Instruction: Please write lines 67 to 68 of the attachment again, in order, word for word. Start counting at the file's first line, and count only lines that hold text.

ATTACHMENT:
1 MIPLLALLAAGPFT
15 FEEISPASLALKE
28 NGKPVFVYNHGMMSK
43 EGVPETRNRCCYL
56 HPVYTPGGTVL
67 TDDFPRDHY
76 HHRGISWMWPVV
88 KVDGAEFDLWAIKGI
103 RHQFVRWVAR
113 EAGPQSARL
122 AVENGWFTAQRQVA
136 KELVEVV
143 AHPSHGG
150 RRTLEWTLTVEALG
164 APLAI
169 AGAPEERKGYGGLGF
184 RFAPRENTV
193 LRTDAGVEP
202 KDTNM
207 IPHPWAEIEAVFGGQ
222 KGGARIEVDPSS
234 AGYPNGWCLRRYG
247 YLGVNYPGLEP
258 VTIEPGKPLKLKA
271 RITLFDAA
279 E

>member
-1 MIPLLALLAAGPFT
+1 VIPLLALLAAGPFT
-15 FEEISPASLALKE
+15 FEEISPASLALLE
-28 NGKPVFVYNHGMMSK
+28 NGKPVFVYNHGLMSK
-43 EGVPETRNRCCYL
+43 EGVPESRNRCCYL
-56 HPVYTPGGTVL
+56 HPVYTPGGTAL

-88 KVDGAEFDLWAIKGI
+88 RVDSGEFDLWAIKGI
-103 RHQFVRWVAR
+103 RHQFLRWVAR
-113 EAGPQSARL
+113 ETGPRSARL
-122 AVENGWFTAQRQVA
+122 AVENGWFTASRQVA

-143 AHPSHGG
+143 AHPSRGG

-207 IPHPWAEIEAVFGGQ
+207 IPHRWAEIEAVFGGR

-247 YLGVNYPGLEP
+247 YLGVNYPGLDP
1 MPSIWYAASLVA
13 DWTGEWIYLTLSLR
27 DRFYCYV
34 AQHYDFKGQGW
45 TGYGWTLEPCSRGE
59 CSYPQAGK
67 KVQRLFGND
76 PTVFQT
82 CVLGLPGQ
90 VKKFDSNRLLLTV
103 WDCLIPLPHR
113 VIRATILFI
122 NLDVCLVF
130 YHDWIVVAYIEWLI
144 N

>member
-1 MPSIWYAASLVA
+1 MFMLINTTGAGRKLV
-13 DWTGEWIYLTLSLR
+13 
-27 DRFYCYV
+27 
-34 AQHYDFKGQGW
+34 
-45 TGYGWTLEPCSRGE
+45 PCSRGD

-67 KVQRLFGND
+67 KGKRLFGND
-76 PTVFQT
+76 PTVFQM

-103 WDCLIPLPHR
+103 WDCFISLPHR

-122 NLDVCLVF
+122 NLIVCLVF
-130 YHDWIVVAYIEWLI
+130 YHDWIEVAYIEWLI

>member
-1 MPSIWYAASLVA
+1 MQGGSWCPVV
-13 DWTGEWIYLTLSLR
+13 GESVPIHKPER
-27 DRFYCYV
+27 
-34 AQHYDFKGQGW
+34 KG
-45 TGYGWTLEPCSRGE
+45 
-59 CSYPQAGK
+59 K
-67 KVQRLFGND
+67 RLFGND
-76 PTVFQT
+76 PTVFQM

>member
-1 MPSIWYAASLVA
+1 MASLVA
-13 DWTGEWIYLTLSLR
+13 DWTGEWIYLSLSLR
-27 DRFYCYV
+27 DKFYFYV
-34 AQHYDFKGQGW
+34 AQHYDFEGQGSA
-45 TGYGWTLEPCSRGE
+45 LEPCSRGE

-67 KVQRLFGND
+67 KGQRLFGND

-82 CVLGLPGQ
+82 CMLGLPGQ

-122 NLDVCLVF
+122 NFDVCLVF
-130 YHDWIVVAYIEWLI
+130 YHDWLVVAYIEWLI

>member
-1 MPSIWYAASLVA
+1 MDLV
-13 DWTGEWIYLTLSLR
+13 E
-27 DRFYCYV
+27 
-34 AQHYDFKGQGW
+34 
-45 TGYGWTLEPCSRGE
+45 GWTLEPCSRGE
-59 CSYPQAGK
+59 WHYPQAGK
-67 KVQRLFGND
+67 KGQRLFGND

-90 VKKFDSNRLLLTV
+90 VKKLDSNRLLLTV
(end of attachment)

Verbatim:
>member
-1 MPSIWYAASLVA